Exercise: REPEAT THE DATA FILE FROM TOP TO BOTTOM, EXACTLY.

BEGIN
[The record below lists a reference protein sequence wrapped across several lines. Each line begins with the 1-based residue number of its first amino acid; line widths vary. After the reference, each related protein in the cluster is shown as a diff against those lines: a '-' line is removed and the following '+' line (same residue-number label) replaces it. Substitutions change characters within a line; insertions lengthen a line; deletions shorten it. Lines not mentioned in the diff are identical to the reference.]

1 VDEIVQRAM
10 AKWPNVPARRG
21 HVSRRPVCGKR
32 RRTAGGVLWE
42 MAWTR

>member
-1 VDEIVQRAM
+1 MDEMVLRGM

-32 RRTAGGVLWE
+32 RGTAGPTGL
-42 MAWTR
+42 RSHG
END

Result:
[The record below lists a reference protein sequence wrapped across several lines. Each line begins with the 1-based residue number of its first amino acid; line widths vary. After the reference, each related protein in the cluster is shown as a diff against those lines: a '-' line is removed and the following '+' line (same residue-number label) replaces it. Substitutions change characters within a line; insertions lengthen a line; deletions shorten it. Lines not mentioned in the diff are identical to the reference.]

1 VDEIVQRAM
10 AKWPNVPARRG
21 HVSRRPVCGKR
32 RRTAGGVLWE
42 MAWTR

>member
-1 VDEIVQRAM
+1 MDEMVLRGM

-32 RRTAGGVLWE
+32 RGTAGPTGL
-42 MAWTR
+42 RSHG